Former Columbus Crew midfielder Robbie Rogers, a U.S. international, announced on his blog today that he is gay and that he is stepping away from soccer for the time being. The 25 year old most recently played in England for Leeds United and Stevenage, but his contract was recently canceled and there were questions about where he would play next. Most signs had it that he would be returning to MLS, where the Chicago Fire just traded for his MLS rights, but Rogers publicly tweeted both his presumable critique of players' labor rights in MLS, as well as the fact that he apparently took a job working for a magazine in London earlier this week. Now, with his announcement that he's stepping away from soccer, that move doesn't look quite as odd.
SB Nation Columbus Crew blog Massive Report had an article on Rogers' announcements earlier today, and there was a passage that I found particularly striking:
Rogers simultaneously tantalized and frustrated soccer fans for years. He had the obvious talent to be a very good player, but he was maddeningly inconsistent. He was an MLS First XI pick in 2008 and landed on the U.S. National Team radar.
From 2009-2011, his form slipped. He looked lost on the field and appeared to lose a step. He broadened his focus beyond the soccer field, starting a clothing line and modeled a bit. It just looked like he wasn't having any fun on the field and didn't have that same fire.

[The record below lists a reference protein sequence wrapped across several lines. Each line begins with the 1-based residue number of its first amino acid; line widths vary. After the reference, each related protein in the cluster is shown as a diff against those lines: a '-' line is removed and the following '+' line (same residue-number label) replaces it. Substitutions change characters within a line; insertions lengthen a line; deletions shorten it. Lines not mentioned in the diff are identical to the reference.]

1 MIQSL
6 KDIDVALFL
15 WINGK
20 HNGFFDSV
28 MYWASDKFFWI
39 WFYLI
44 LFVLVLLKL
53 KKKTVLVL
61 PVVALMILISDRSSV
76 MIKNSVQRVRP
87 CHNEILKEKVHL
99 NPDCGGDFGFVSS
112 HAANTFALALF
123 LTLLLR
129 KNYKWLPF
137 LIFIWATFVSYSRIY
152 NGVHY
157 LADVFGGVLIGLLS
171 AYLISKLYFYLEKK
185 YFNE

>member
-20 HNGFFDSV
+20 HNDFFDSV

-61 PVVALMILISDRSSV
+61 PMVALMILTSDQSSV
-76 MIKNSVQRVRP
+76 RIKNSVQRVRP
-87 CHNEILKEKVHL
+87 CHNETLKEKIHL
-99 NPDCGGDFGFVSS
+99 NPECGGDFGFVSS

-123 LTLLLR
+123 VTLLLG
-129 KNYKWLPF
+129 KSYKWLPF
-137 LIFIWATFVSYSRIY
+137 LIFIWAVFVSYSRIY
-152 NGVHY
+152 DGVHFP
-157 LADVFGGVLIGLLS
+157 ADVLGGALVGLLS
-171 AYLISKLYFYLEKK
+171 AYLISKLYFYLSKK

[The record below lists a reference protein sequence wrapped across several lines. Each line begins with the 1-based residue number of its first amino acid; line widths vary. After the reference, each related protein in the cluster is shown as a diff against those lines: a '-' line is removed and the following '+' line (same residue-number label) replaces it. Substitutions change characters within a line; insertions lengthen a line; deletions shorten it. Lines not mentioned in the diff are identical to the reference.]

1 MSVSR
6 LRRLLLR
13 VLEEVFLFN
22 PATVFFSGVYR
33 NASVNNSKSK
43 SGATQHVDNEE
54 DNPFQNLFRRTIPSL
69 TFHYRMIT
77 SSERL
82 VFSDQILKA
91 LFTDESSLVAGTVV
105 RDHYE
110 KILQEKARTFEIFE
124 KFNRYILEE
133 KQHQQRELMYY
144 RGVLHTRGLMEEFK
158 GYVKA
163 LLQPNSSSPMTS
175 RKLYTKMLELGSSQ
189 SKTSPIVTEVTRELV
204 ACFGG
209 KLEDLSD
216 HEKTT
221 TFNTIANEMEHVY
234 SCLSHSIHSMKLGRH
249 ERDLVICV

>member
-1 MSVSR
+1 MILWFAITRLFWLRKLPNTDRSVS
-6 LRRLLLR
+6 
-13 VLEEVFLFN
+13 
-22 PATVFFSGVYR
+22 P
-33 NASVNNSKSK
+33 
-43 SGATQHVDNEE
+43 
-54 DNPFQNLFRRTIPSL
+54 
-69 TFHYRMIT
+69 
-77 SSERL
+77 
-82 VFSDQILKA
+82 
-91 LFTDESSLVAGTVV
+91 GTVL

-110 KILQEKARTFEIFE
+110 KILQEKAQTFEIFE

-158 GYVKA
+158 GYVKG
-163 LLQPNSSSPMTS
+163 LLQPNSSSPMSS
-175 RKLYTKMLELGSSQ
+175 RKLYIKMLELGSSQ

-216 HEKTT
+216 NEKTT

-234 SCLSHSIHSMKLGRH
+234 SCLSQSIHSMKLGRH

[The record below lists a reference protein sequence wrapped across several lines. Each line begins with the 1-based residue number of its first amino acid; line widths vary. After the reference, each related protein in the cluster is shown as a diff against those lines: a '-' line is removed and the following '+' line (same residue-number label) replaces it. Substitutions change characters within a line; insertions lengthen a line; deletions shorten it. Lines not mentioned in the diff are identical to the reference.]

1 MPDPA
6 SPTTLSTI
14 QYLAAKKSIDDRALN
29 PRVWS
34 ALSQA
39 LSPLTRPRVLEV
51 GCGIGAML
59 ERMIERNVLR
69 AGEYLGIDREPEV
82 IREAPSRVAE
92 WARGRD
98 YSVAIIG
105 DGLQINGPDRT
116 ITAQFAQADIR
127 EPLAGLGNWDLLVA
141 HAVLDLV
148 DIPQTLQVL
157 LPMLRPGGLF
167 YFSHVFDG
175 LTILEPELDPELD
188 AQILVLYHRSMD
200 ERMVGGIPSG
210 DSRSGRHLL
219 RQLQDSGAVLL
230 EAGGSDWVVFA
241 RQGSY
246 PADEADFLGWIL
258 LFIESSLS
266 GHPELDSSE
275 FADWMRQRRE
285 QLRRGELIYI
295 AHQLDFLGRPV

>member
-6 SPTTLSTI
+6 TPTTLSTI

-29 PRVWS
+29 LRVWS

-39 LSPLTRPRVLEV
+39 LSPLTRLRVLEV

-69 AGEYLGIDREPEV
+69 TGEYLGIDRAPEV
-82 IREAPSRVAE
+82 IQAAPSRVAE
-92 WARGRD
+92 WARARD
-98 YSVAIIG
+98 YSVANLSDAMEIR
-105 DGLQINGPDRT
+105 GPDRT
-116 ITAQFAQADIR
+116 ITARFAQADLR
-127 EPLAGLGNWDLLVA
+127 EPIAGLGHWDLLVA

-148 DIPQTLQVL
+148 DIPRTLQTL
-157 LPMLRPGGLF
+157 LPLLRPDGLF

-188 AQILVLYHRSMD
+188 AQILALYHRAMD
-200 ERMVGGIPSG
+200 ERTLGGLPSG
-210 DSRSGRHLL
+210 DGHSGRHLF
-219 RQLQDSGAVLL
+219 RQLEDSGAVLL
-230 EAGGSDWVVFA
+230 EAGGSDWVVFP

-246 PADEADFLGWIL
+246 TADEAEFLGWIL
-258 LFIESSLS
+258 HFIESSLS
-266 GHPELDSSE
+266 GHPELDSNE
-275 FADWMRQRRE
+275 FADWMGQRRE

For my part, I support Rogers in doing what he wants to do, and figuring out if he wants to return to soccer or not. Obviously, the decision to reveal his sexuality was not easy, and I hope he gets all the support in the world. I hope you support him as well.
The quote from Massive Report's article gave me pause because it puts into perspective what goes into a player's performance. I strive to be honest in what I write, including what I write about Chivas USA on this site. If I like a player's performance, I express that, and if I don't like how a player is doing on the field, I express that as well. But the fact that Rogers' career seemed to become more and more unproductive as it went on reminds me of the old cliche: athletes are just people, like us. They have highs and lows, and their lives off the field can impact their performances on the field.
I will still continue to be honest, but I also want to keep perspective that other factors can influence performance. Hopefully Rogers' story inspires other people who may be struggling with their identities to have the courage to make a leap, whatever that might be. All I can say is congratulations on taking a step today, Robbie, and best of luck in whatever you decide to do from here.
What do you think? Leave a comment below!